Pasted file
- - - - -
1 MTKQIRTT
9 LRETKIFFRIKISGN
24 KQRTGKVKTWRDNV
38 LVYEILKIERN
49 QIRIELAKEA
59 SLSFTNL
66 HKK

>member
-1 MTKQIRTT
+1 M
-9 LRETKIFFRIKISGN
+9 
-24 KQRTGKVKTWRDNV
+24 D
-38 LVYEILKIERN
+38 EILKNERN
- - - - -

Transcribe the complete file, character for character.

1 MTKQIRTT
9 LRETKIFFRIKISGN
24 KQRTGKVKTWRDNV
38 LVYEILKIERN
49 QIRIELAKEA
59 SLSFTNL
66 HKK

>member
-1 MTKQIRTT
+1 M
-9 LRETKIFFRIKISGN
+9 
-24 KQRTGKVKTWRDNV
+24 D
-38 LVYEILKIERN
+38 EILKNERN